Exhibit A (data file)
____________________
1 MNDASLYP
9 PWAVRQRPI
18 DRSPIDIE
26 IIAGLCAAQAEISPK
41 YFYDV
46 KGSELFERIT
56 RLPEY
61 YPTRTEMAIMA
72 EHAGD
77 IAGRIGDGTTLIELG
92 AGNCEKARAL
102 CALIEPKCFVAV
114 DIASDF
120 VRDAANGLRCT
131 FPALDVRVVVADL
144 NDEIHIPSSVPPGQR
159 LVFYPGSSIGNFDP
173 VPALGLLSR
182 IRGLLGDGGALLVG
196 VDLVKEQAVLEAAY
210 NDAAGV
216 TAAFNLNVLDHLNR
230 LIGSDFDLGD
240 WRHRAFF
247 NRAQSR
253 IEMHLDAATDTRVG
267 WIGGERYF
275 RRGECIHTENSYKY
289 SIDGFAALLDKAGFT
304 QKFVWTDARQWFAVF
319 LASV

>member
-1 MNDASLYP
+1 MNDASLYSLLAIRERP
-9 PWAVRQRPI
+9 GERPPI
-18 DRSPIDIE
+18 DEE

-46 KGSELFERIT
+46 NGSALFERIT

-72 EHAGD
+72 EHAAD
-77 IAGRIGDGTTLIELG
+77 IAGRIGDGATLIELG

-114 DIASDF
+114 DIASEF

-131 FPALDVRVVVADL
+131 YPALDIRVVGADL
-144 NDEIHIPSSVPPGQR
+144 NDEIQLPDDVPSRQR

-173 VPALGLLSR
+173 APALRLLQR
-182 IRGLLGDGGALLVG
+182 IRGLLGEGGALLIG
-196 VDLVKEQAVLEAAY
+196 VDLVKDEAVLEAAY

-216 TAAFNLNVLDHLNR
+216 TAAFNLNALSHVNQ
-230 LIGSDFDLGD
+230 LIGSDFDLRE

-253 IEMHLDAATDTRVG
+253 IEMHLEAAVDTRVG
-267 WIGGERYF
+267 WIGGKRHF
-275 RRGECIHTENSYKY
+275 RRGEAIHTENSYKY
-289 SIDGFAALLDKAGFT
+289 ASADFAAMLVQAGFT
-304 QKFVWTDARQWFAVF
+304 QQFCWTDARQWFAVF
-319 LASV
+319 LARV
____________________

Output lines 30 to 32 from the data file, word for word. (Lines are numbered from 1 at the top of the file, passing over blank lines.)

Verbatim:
304 QKFVWTDARQWFAVF
319 LASV

>member